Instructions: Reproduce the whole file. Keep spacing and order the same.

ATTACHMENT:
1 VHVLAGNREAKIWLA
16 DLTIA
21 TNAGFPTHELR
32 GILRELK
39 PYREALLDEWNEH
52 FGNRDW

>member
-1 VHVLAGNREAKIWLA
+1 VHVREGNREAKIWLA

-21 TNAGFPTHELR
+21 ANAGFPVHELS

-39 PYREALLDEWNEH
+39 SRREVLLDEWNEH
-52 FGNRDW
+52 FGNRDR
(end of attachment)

1 VHVLAGNREAKIWLA
16 DLTIA
21 TNAGFPTHELR
32 GILRELK
39 PYREALLDEWNEH
52 FGNRDW

>member
-1 VHVLAGNREAKIWLA
+1 VHVREGNREAKIWLA

-21 TNAGFPTHELR
+21 ANAGFPVHELS

-39 PYREALLDEWNEH
+39 SRREVLLDEWNEH
-52 FGNRDW
+52 FGNRDR